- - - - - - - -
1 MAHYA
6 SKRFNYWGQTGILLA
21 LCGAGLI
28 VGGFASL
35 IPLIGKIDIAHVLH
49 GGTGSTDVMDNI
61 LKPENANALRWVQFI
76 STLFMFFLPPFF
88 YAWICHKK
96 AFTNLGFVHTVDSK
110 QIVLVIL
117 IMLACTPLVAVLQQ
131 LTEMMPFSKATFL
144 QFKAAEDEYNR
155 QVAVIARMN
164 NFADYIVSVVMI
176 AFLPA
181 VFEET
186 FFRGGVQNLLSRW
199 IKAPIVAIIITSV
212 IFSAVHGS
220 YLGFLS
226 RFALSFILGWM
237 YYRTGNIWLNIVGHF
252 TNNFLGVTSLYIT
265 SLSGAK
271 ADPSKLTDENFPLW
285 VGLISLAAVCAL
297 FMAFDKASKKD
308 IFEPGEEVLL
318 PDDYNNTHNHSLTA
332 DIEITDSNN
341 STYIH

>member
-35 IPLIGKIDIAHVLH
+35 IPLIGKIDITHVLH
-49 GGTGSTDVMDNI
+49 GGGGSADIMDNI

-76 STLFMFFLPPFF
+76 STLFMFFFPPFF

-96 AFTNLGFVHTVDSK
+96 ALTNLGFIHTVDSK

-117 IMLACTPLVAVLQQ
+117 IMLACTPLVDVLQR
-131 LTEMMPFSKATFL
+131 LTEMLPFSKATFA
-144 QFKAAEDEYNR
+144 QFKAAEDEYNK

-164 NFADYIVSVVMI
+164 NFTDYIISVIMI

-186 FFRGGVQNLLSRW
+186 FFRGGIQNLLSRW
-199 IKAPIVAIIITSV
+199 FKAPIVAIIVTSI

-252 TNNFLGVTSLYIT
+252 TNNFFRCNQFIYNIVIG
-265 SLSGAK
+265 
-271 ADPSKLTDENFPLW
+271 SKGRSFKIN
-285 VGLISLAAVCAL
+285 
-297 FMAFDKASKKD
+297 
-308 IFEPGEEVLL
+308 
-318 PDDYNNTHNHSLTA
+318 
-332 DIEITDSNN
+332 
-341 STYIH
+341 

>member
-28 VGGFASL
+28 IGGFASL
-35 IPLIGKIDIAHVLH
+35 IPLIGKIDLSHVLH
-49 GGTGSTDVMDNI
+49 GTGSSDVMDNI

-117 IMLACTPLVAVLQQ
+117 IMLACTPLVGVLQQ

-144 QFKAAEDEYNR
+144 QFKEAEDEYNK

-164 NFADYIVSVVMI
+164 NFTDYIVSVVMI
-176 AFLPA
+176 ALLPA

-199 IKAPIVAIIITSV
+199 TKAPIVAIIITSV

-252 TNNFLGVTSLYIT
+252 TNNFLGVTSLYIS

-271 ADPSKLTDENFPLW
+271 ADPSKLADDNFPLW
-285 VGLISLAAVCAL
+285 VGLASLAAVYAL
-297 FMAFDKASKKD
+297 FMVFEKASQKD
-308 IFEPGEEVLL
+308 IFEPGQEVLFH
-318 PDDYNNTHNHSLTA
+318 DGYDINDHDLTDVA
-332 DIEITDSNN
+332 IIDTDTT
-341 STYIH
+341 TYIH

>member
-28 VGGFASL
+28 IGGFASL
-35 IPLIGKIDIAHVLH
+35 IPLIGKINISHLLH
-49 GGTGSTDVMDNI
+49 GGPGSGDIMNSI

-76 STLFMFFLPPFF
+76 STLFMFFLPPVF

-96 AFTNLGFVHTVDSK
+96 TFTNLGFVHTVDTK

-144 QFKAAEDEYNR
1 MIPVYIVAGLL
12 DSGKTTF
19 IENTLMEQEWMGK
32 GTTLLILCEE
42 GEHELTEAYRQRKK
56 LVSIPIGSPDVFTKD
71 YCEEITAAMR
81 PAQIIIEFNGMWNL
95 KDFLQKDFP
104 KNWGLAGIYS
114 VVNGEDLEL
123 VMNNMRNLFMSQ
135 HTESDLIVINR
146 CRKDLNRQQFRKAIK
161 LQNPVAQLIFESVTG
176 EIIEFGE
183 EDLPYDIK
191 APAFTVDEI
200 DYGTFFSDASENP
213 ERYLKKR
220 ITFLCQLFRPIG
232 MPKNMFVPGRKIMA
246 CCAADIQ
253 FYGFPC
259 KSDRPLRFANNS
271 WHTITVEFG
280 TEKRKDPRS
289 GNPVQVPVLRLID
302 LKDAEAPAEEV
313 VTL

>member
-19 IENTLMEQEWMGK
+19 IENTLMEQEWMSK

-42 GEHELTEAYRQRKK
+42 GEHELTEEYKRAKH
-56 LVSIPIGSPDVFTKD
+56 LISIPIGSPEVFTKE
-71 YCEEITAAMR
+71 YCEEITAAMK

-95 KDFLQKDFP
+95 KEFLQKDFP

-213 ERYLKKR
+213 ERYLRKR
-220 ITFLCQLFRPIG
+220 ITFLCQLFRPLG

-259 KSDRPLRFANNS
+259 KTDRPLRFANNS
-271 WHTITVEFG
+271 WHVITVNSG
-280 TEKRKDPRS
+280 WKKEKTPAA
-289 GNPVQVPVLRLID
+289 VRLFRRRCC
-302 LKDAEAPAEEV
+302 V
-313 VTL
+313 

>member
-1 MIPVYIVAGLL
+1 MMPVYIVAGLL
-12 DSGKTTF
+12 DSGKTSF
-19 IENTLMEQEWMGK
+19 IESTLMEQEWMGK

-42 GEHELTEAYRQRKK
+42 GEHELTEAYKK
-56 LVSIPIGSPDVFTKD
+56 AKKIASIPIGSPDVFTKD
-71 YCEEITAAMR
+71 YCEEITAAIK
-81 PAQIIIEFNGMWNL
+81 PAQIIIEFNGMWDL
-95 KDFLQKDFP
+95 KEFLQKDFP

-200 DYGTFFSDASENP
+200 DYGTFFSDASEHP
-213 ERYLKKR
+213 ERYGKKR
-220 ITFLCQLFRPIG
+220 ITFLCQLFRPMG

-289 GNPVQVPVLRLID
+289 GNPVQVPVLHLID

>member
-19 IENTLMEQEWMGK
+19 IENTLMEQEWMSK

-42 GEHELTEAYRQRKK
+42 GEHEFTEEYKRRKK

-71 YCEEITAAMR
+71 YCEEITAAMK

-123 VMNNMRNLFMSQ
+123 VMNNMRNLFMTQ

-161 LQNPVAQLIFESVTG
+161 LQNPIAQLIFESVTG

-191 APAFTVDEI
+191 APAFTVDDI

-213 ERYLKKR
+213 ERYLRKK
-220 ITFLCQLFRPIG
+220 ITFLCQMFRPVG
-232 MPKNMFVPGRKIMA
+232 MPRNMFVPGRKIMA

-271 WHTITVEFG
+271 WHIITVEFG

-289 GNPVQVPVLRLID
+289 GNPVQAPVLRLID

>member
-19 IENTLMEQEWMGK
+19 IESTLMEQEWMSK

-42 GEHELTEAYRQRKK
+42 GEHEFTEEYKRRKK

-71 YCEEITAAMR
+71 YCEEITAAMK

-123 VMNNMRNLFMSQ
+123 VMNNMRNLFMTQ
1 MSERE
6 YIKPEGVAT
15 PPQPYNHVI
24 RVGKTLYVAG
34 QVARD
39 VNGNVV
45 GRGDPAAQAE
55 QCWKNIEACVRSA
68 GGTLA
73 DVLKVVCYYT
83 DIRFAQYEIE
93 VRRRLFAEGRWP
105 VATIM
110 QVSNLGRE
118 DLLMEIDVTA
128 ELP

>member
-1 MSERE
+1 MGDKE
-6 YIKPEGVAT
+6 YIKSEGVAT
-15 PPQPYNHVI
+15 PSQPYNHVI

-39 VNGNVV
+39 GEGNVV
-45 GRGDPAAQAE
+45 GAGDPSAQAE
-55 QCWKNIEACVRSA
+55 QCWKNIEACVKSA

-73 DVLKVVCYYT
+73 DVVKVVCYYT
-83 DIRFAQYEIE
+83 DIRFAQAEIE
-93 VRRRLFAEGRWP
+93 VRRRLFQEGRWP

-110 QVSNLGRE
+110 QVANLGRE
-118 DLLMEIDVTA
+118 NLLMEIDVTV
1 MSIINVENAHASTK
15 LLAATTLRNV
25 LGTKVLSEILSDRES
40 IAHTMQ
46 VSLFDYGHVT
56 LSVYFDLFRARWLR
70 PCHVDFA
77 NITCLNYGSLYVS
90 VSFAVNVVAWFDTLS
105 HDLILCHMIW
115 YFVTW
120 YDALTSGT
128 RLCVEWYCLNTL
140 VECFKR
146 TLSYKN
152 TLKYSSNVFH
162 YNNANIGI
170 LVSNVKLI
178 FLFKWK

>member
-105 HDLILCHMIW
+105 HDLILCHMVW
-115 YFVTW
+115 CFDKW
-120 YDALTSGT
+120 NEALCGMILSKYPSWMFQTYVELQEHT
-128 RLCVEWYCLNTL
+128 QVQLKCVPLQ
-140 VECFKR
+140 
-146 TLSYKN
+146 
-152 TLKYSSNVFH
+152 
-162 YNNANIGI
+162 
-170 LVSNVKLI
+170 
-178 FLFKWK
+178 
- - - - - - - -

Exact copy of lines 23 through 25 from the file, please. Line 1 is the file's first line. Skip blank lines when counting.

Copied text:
226 RFALSFILGWM
237 YYRTGNIWLNIVGHF
252 TNNFLGVTSLYIT